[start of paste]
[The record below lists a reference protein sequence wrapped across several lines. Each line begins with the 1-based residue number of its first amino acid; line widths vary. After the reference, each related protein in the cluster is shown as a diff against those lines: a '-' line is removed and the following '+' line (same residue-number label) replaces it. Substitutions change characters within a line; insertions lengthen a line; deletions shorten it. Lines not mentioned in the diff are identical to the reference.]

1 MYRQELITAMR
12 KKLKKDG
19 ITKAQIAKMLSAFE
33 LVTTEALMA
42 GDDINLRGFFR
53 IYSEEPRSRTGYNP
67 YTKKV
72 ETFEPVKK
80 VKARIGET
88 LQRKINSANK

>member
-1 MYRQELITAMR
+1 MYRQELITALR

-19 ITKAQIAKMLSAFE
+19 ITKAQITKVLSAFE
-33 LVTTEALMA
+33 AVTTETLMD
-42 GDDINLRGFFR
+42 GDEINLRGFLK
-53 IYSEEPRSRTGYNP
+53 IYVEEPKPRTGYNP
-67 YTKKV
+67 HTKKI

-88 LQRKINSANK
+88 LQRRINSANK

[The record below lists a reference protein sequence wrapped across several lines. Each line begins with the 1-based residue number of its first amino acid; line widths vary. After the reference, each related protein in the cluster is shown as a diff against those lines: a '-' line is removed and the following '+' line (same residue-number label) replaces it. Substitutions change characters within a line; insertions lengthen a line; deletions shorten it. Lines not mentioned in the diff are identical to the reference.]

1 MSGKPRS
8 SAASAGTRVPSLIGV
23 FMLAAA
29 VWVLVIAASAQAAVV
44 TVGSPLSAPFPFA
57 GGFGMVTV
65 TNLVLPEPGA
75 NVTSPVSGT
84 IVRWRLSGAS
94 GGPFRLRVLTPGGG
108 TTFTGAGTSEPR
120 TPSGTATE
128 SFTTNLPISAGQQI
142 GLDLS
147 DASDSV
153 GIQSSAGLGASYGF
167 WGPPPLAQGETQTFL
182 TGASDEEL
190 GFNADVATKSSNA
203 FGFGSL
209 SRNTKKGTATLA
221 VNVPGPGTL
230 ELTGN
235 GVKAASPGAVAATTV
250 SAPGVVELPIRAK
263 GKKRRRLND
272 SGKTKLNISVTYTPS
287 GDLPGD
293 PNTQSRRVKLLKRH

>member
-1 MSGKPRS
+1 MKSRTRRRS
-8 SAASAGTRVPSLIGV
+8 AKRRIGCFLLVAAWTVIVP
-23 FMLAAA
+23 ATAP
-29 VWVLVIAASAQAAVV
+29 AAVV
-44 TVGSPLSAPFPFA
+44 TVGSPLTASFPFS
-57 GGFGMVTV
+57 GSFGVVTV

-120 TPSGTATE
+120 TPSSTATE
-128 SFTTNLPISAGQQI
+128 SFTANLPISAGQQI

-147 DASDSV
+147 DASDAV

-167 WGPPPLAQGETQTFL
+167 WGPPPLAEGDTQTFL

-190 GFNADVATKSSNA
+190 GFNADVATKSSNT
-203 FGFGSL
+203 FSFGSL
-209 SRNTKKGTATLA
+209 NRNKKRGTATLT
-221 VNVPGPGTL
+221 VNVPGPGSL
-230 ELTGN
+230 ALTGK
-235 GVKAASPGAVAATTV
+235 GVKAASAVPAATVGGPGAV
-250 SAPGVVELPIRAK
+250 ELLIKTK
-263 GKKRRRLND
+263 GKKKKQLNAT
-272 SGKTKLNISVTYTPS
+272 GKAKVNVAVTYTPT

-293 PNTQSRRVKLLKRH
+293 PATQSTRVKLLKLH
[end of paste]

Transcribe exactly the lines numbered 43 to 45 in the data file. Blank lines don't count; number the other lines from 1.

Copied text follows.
153 GIQSSAGLGASYGF
167 WGPPPLAQGETQTFL
182 TGASDEEL